It’s easy to forget that history was once someone’s everyday reality.

There are moments, when I’m writing an historical novel, that it really hits me just how terrifying it must have been to live in a certain place, at a certain time.

I had one such moment when I was writing Loving Liberty Levine, a novel about Russian immigrants coming to New York just before the First World War.

The background was very familiar to me from old black and white movies set on the Lower East Side and documentaries on the History channel. But this time, imagining it through the eyes of my characters, as they first glimpsed the Statue of Liberty through the fog after weeks and weeks at sea, I had some sense of how they must have felt.

They all held to a dream, encapsulated in those now famous lines found at the base of the Liberty statue:

“Give me your tired, your poor, your huddled masses yearning to breathe free…”

Between 1892 and 1924, the torch in the famous statue’s right hand in upper New York Bay represented a beacon of real hope to millions outside the fledgling nation. Without this escape route, many would have died, few would have escaped misery and destitution. 

It’s been calculated that almost half of the United States population can trace their heritage to the ragtag ancestors standing in line at Ellis Island immigration station with their cardboard suitcases and little else.

The Ellis Island museum has oral histories from many of those people, including details of the ships they arrived on, which have all been made available online.

To understand who we are, we have to know where we came from, so Ellis Island and its archives are a priceless resource. If you live in the US, you may well find the stories of your distant relatives recorded there.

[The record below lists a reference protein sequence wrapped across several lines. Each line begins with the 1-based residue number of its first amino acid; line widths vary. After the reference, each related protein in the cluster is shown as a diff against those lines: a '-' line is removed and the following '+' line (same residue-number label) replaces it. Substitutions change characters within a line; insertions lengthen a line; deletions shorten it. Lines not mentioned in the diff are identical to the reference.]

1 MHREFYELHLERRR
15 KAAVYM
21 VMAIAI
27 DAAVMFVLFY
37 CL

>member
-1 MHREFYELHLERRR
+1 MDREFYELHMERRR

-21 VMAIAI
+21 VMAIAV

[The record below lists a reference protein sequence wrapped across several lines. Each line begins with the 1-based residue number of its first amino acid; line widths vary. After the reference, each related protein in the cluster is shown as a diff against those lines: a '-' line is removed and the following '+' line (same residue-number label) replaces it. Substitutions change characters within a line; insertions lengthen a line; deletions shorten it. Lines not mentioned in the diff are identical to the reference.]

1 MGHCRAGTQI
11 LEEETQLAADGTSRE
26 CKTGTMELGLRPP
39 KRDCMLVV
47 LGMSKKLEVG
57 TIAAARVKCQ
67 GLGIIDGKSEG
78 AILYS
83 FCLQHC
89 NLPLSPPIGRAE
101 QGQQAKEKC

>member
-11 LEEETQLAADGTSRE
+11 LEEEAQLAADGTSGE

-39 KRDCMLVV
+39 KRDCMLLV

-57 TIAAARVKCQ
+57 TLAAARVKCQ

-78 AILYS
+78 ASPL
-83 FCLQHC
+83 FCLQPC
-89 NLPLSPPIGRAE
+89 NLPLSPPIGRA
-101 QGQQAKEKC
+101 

Here’s the link if you’re interested:

It meant that the hardest thing for me about researching Loving Liberty Levine was knowing when to stop, there was such a wealth of information and anecdotes.

And those famous lines: “Give me your tired, your poor, your huddled masses yearning to breathe free…”

Where did they come from?

They were taken from a sonnet – ‘The New Colossus’ – which was written to help raise money for the Liberty monument construction. It was penned by Emma Lazarus, in 1883, and then forgotten for almost 20 years. The work was finally mounted on a bronze plaque inside the pedestal in 1903.

In the end, the gamble of mass immigration in the late nineteenth and early twentieth century paid off for the nation as well as for the desperate dreamers that arrived on its shores. Which of the following American icons do you think owe their existence to immigrants, or their descendants?

“White Christmas”

Levi jeans

“God Bless America”



“Born in the USA”


Huffington Post

Carnegie Hall

The Pultizer Prize

Yosemite National Park

The answer?

Yes, that’s right. All of them.

To stay in the loop with exclusive offers and new releases follow me on Facebook.


  1. Are any of your books on Eformat??
    Glad I saw this! Would love to read many of these! I live in Canada and went to Liberty Island about 6 yrs ago, so I can visualize all those names posted there!

Leave a Reply

Your email address will not be published. Required fields are marked *